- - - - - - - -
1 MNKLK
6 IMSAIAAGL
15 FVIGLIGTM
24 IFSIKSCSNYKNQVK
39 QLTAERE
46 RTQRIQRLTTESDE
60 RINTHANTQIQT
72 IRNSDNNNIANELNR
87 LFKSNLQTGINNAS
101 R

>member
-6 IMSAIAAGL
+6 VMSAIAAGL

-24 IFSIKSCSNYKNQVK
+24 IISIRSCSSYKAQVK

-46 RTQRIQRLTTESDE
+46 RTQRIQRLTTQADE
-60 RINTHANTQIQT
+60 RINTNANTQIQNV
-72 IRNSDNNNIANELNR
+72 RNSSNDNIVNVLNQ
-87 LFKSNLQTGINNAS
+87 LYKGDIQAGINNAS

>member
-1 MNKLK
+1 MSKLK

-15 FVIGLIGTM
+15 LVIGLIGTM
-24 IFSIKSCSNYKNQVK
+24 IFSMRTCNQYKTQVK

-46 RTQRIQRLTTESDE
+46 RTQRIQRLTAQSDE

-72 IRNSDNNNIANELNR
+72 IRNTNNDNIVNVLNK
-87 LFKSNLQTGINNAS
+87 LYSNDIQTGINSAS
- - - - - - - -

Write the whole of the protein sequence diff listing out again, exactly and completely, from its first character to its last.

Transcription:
1 MNKLK
6 IMSAIAAGL
15 FVIGLIGTM
24 IFSIKSCSNYKNQVK
39 QLTAERE
46 RTQRIQRLTTESDE
60 RINTHANTQIQT
72 IRNSDNNNIANELNR
87 LFKSNLQTGINNAS
101 R

>member
-6 IMSAIAAGL
+6 VMSAIAAGL

-24 IFSIKSCSNYKNQVK
+24 IISIRSCSSYKAQVK

-46 RTQRIQRLTTESDE
+46 RTQRIQRLTTQADE
-60 RINTHANTQIQT
+60 RINTNANTQIQNV
-72 IRNSDNNNIANELNR
+72 RNSSNDNIVNVLNQ
-87 LFKSNLQTGINNAS
+87 LYKGDIQAGINNAS

>member
-1 MNKLK
+1 MSKLK

-15 FVIGLIGTM
+15 LVIGLIGTM
-24 IFSIKSCSNYKNQVK
+24 IFSMRTCNQYKTQVK

-46 RTQRIQRLTTESDE
+46 RTQRIQRLTAQSDE

-72 IRNSDNNNIANELNR
+72 IRNTNNDNIVNVLNK
-87 LFKSNLQTGINNAS
+87 LYSNDIQTGINSAS